Thursday, July 19, 2012

Would The NHL Season Ever Start Without a CBA In Place?

NHLPA Executive Director Donald Fehr has said that the Union would have no problem with the NHL season starting without a negotiated CBA. Here's what Fehr said:

"The law is that if you don't have a new agreement, and as long as both sides are willing to keep negotiating, you can continue to play under the terms of the old one until you reach an agreement. All I know is that in baseball, there were any number of occasions in which we played while the parties were continuing to negotiate."

Assuming the sides are fine with it, Fehr is correct in that the old terms of the CBA would govern the terms of employment until such time as the sides agree to a new deal.

However, the real question is this - would the owners allow the season to start without a new deal in place?

As a lawyer, I'm totally fine making things far more complicated than they need to be. It pays my mortgage and lets me buy lots of golf balls. If there is a grey area, I'm happy to pitch a tent and hang out there for a while.

In this case, there is no need to qualify my response. The answer is this - there is no chance that the owners would ever start the NHL season without a new CBA in place.

Zero. Nada. Zilch. Nill. Zip. Niente. Noll.

There are a couple of reasons for that. First, the owners would never give up the leverage associated with locking out players. Being able to deprive NHL players of their employment and income can be pretty powerful. To forfeit that option would be to undermine your own negotiating position (I'm sure this is covered somewhere in the first couple of chapters in Getting to Yes).

Second reason is this - if the season ever started without a new CBA, the NHLPA would suddenly gain some leverage. If the owners did start the season without a CBA, their expectation would of course be that the entire season and playoffs would be played. The owners would not, for example, lockout the players mid-season and risk losing the playoffs.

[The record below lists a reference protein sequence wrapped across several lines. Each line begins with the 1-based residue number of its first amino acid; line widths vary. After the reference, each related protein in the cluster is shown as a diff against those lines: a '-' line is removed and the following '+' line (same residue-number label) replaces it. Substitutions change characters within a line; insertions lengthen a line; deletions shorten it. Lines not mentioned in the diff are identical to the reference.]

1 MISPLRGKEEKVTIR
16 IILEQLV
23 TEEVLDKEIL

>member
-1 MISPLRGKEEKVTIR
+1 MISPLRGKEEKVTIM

However, without a new CBA it would be open, in theory, for the NHLPA to strike mid-season if it feels that things are not going well. That could wipe out the final part of the season and the playoffs. This approach would apply tremendous pressure on the NHL to get a deal done. 

Want a precedent? MLB owners started the season in 1994 without a CBA. The same Donald Fehr was unhappy with the offer on the table (which included a salary cap and rollback on free agency eligibility), and the players went on strike on August 12.

The rest of the season, including the World Series, was called off by Bud Selig on September 14. The move to cancel the rest of the season meant the loss of $580 million in ownership revenue and $230 million in player salaries.

There is simply too much to risk for owners to start the season without a new CBA. That scenario is just unlikely. No grey here.

3 comments:

RTWAP said...

To complicate things further, I wonder if the owners would be OK with going through the pre-season if some progress had been made and it looked like there might be an agreement before the start of the season.

But the NHLPA would probably want to ensure that league revenues from those pre-season games be included in the revenue for whichever season is next played, whether it's a delayed 2012-13 or a completely different year.

Eric Macramalla said...

They won't start preseason with risk of pulling plug. Nothing moves until CBA ratified.

Anonymous said...

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